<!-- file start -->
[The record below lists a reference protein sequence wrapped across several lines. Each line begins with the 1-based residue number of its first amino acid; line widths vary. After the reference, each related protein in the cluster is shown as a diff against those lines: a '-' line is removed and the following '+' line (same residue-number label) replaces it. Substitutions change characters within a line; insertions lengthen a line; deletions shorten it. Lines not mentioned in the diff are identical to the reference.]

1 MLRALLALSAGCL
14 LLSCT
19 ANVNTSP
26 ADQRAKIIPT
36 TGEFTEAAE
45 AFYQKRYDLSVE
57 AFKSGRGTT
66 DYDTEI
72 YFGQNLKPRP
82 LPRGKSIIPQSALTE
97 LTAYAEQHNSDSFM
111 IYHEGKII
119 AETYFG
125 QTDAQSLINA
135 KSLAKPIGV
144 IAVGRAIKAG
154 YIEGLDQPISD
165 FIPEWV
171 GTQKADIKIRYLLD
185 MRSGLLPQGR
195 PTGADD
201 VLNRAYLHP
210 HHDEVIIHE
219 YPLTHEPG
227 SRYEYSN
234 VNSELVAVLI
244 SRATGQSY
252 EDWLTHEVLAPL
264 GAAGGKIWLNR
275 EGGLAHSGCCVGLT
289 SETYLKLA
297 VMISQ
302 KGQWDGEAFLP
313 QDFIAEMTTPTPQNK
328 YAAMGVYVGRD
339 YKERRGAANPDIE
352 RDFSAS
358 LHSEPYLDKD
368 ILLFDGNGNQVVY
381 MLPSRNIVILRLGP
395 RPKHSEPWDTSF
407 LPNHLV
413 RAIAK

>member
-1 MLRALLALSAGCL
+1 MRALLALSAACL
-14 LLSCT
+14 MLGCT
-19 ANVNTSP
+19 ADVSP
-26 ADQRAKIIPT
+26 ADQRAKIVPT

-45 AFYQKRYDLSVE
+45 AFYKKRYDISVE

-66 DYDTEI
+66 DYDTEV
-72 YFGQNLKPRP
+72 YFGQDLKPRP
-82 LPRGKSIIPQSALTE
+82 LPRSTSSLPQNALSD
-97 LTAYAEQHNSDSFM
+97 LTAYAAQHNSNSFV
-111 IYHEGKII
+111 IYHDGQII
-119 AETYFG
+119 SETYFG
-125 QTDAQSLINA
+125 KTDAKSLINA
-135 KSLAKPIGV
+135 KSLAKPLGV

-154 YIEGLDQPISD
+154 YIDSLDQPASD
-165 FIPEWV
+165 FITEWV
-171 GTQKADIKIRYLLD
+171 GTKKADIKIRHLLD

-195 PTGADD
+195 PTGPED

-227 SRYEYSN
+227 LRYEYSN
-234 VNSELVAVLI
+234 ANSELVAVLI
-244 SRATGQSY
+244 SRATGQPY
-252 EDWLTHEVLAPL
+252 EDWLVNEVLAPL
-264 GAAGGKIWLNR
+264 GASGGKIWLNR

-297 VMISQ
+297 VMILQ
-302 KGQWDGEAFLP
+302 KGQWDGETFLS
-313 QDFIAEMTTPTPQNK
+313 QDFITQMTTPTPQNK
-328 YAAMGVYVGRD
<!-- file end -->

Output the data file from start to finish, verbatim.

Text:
[The record below lists a reference protein sequence wrapped across several lines. Each line begins with the 1-based residue number of its first amino acid; line widths vary. After the reference, each related protein in the cluster is shown as a diff against those lines: a '-' line is removed and the following '+' line (same residue-number label) replaces it. Substitutions change characters within a line; insertions lengthen a line; deletions shorten it. Lines not mentioned in the diff are identical to the reference.]

1 MLRALLALSAGCL
14 LLSCT
19 ANVNTSP
26 ADQRAKIIPT
36 TGEFTEAAE
45 AFYQKRYDLSVE
57 AFKSGRGTT
66 DYDTEI
72 YFGQNLKPRP
82 LPRGKSIIPQSALTE
97 LTAYAEQHNSDSFM
111 IYHEGKII
119 AETYFG
125 QTDAQSLINA
135 KSLAKPIGV
144 IAVGRAIKAG
154 YIEGLDQPISD
165 FIPEWV
171 GTQKADIKIRYLLD
185 MRSGLLPQGR
195 PTGADD
201 VLNRAYLHP
210 HHDEVIIHE
219 YPLTHEPG
227 SRYEYSN
234 VNSELVAVLI
244 SRATGQSY
252 EDWLTHEVLAPL
264 GAAGGKIWLNR
275 EGGLAHSGCCVGLT
289 SETYLKLA
297 VMISQ
302 KGQWDGEAFLP
313 QDFIAEMTTPTPQNK
328 YAAMGVYVGRD
339 YKERRGAANPDIE
352 RDFSAS
358 LHSEPYLDKD
368 ILLFDGNGNQVVY
381 MLPSRNIVILRLGP
395 RPKHSEPWDTSF
407 LPNHLV
413 RAIAK

>member
-1 MLRALLALSAGCL
+1 MRALLALSAACL
-14 LLSCT
+14 MLGCT
-19 ANVNTSP
+19 ADVSP
-26 ADQRAKIIPT
+26 ADQRAKIVPT

-45 AFYQKRYDLSVE
+45 AFYKKRYDISVE

-66 DYDTEI
+66 DYDTEV
-72 YFGQNLKPRP
+72 YFGQDLKPRP
-82 LPRGKSIIPQSALTE
+82 LPRSTSSLPQNALSD
-97 LTAYAEQHNSDSFM
+97 LTAYAAQHNSNSFV
-111 IYHEGKII
+111 IYHDGQII
-119 AETYFG
+119 SETYFG
-125 QTDAQSLINA
+125 KTDAKSLINA
-135 KSLAKPIGV
+135 KSLAKPLGV

-154 YIEGLDQPISD
+154 YIDSLDQPASD
-165 FIPEWV
+165 FITEWV
-171 GTQKADIKIRYLLD
+171 GTKKADIKIRHLLD

-195 PTGADD
+195 PTGPED

-227 SRYEYSN
+227 LRYEYSN
-234 VNSELVAVLI
+234 ANSELVAVLI
-244 SRATGQSY
+244 SRATGQPY
-252 EDWLTHEVLAPL
+252 EDWLVNEVLAPL
-264 GAAGGKIWLNR
+264 GASGGKIWLNR

-297 VMISQ
+297 VMILQ
-302 KGQWDGEAFLP
+302 KGQWDGETFLS
-313 QDFIAEMTTPTPQNK
+313 QDFITQMTTPTPQNK
-328 YAAMGVYVGRD